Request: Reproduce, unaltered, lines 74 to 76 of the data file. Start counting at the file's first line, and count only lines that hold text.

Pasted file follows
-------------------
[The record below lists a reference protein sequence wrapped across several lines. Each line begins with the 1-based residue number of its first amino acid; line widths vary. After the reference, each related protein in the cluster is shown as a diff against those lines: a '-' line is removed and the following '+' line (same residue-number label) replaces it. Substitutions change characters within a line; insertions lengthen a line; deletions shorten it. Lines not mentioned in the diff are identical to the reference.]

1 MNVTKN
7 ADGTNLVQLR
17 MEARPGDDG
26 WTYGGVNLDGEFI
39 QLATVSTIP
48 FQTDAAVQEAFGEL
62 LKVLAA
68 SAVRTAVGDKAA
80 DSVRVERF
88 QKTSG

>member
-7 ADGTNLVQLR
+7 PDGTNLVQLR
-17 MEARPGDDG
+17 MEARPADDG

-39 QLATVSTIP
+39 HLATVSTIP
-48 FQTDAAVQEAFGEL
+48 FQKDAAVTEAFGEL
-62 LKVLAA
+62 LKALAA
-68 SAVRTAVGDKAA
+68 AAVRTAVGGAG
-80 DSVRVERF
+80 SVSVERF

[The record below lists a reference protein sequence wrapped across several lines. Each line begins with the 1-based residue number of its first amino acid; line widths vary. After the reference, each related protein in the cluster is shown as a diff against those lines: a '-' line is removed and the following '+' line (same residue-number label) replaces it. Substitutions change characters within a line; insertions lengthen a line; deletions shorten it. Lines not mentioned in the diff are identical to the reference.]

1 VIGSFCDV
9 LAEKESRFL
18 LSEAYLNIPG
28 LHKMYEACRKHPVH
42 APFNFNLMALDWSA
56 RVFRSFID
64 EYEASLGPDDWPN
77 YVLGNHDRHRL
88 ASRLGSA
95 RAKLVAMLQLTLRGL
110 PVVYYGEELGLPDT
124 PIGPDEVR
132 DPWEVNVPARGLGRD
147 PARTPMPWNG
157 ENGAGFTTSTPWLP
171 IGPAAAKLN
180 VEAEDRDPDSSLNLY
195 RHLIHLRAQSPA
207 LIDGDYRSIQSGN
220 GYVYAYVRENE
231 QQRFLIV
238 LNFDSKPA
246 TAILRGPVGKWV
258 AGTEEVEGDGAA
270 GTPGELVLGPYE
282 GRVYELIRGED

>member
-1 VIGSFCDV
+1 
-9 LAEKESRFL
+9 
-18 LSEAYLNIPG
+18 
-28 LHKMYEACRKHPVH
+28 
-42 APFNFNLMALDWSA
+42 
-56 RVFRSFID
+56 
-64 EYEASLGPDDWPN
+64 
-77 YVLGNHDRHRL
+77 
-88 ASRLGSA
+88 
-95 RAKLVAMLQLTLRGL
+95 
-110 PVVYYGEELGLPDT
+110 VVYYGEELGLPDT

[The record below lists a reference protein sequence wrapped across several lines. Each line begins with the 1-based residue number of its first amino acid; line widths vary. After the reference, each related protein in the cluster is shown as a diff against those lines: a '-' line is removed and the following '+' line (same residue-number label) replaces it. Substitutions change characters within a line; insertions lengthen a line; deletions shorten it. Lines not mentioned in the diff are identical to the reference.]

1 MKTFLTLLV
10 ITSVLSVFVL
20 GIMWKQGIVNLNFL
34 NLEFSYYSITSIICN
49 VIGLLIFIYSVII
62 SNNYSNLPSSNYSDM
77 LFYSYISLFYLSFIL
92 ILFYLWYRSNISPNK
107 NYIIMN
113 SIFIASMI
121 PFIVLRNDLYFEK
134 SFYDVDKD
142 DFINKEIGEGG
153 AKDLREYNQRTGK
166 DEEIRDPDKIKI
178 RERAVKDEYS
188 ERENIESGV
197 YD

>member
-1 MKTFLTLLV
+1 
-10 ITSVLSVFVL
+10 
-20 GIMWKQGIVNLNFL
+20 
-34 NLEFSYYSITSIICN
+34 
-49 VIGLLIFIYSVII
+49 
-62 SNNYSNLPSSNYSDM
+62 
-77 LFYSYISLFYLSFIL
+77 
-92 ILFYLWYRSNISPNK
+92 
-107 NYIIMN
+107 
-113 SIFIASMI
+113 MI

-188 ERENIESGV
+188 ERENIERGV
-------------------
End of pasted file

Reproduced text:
+95 
-110 PVVYYGEELGLPDT
+110 VVYYGEELGLPDT